Interview with Olaf Schmidt

Olaf Schmidt
Olaf Schmidt
VP-Textiles & Textile Technologies
Messe Frankfurt
Messe Frankfurt

Europe strong in sustainable fashion scene
Messe Frankfurt's Greenshowroom is an international trade fair exclusively for environment-friendly designs and has been held during the Berlin Fashion Week since 2009. The Greenshowroom presents high fashion and matching accessories while the Ethical Fashion Show Berlin highlights streetwear and casualwear. Both shows together form the largest platform for sustainable fashion in Europe. Olaf Schmidt, vice president, textiles & textile technologies, talks about the challenges in sustainable and ethical fashion and gives us a scoop of the latest in green fashion in Europe.

What is the current size of the global sustainable fashion industry? What is the expected growth rate by 2022?

I can mainly speak from the perspective of a trade show organiser. We started our activities in the field of sustainable fashion in Berlin with the acquisition of Greenshowroom in 2011. Half a year later, we launched the Ethical Fashion Show Berlin and extended the range of sustainably-produced fashion by progressively including street and casual wear. Having started as a niche topic, sustainable fashion is increasingly changing the shopping habits of our society. This change is reflected in the growth of our trade shows and, indeed, in terms of exhibitor and visitor numbers. Today, the Greenshowroom and the Ethical Fashion Show Berlin, held as part of the Berlin Fashion Week, form Europe's biggest B2B platform for ecological and fairly-produced fashion.

What were the highlights of the recently held Greenshowroom? What was the footfall and the number of participating brands?

With 170 exciting and highly committed labels, a wonderful audience of trade visitors and an unrivalled thematic spectrum, the last edition of the Greenshowroom and the Ethical Fashion Show Berlin exceeded all expectations. This year, for the first time, we held our shows at the erstwhile power station, 'Kraftwerk', in the centre of Berlin. With the successful premiere of our new FashionSustain conference and the collaboration with the Premium Group and their #Fashiontech conference & exhibitions, we have also found the perfect partner to transform 'Kraftwerk' into the foremost hub for tomorrow's fashion. Anyone who did not come to these shows has missed something. What were the highlights of the recently held Greenshowroom? What was the footfall and the number of participating brands?

Which were the standout brands and why?

In Berlin, we achieve a good mix of young and aspiring labels with fascinating design concepts and long-established labels. The Greenshowroom and the Ethical Fashion Show Berlin stand for sustainable, technical innovations and material developments representing resource-friendly alternatives that show the way to the future.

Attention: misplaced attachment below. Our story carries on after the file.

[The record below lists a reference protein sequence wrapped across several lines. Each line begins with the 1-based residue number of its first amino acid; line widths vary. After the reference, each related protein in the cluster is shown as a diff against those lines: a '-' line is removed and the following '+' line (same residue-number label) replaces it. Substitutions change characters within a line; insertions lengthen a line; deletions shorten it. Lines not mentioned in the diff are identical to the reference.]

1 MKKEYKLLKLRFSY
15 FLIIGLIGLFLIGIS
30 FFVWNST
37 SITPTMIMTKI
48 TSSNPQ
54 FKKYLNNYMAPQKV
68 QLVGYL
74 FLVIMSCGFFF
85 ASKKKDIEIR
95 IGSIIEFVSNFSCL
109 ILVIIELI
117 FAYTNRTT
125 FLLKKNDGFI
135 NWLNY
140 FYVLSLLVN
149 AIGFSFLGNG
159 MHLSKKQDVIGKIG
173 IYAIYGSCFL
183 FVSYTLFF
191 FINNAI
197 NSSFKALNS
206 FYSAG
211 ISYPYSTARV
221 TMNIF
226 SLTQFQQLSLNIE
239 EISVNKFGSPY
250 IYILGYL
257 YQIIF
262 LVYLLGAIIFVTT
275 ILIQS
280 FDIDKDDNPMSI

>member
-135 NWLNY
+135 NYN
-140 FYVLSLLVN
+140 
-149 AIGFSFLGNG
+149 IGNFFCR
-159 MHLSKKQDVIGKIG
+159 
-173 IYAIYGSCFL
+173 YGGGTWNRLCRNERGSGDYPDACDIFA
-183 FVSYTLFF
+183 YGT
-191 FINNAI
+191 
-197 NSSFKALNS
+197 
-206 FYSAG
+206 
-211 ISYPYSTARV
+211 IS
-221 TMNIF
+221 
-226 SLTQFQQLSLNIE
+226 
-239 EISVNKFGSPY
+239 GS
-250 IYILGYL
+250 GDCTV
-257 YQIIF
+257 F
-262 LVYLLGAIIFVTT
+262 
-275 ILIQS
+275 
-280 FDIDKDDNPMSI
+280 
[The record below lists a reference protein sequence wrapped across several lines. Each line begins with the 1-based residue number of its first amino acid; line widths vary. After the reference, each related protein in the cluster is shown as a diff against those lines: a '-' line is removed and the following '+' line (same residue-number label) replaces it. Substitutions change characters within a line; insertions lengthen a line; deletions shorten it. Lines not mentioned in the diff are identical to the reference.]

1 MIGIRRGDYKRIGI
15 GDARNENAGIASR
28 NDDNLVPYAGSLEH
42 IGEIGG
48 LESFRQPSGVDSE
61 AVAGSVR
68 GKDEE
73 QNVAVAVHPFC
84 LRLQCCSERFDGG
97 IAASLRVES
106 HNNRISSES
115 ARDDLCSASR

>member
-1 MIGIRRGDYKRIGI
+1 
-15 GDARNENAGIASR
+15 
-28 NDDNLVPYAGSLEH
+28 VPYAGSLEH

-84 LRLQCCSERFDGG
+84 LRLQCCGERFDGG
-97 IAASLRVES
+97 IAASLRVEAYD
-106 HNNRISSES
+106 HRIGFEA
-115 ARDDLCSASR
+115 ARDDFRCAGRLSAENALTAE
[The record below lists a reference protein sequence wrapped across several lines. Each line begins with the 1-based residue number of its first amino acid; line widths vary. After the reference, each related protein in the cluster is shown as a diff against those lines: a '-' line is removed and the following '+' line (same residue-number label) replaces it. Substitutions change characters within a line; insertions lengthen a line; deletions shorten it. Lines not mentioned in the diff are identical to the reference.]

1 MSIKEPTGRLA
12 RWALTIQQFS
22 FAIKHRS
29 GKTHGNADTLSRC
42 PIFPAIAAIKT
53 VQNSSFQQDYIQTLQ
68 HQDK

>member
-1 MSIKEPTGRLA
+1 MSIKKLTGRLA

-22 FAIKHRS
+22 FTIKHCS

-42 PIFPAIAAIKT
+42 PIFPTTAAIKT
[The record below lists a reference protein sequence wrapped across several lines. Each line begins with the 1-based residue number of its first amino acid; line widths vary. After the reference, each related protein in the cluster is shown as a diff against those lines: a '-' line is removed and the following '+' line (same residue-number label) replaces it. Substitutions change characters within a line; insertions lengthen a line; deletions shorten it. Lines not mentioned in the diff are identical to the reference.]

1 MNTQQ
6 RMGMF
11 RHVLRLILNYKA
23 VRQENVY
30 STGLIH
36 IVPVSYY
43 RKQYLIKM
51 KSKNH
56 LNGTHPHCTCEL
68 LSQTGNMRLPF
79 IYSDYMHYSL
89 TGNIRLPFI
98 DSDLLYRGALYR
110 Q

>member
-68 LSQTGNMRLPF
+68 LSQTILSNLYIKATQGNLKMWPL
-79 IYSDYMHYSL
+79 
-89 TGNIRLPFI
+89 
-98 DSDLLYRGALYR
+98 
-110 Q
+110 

Which geographical areas are the brands and buyers from?

With 61 per cent of exhibitors coming from outside Germany, the Greenshowroom and the Ethical Fashion Show Berlin were more international than ever before. Most of the foreign exhibitors came from other European countries, in particular, the Netherlands, Spain, Portugal, Switzerland, the United Kingdom and Scandinavia. We are also noticing a growing interest from Indian exhibitors and already have several labels that have their origins in India or feature traditional Indian craftsmanship.

Can you give us a percentage breakdown of menswear, womenswear and accessories displayed at the showroom and at the shows?

Women's outerwear still accounts for the better part of the spectrum to be seen at the shows. However, suppliers of men's fashions are catching up. Beside suppliers with collections for both sexes, we had some exciting labels with urban outdoor clothing and companies with high-grade, business-oriented fashions for men. The number of exhibitors offering accessories, such as shoes, bags, belts, caps and jewellery, has also grown from event to event.

What went into curating the shows? How did you screen the participating brands?

In addition to our expectations on exhibitors regarding design, we also expect high standards in terms of environmental protection, social responsibility and transparency at the shows. Together with 'Get Changed! The Fair Fashion Network', we have developed a set of sustainability criteria. At least 70 per cent of the collections showcased must meet these criteria. Before we admit an exhibitor to one of the fairs, we check that it uses bio-materials, the production is socially responsible, recycled materials are used or they promote outstanding projects or traditional textile crafts. During the fairs, we conduct supplementary random checks.

Which were the top three sustainable innovations displayed in January 2018?

When it comes to innovation, I really like the labels in the shows. Trade visitors can see high-grade fashions made of recycled PET bottles, not to mention shoes made of bracket fungi, stone and maize, outdoorwear made of biodegradable fibres and bags made of pineapple leather. Manufacturing processes, such as T-shirt printing by sunlight, vegetable tanning processes for leather and closed-loop recycling concepts are only some of the environment-friendly methods to be seen. And, in terms of transparency, many labels already offer a complete overview of the materials and delivery chains of their collections through, for example, scannable labels.
Published on: 14/03/2018

DISCLAIMER: All views and opinions expressed in this column are solely of the interviewee, and they do not reflect in any way the opinion of Fibre2Fashion.com.

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